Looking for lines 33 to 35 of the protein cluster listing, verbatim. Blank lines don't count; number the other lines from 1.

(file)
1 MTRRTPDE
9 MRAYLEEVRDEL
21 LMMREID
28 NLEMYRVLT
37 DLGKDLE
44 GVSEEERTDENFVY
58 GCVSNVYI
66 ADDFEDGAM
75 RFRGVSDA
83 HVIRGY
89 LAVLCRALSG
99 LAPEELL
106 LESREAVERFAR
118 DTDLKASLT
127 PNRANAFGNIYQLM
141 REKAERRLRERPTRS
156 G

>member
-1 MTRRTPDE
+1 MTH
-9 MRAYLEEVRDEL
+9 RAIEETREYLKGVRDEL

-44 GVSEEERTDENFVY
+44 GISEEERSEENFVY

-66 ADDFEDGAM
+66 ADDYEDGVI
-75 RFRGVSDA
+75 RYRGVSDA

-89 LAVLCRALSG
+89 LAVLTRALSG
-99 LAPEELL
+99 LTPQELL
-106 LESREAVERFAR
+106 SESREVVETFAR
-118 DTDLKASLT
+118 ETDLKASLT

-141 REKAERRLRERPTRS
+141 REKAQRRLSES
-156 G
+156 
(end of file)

-106 LESREAVERFAR
+106 SESREVVETFAR
-118 DTDLKASLT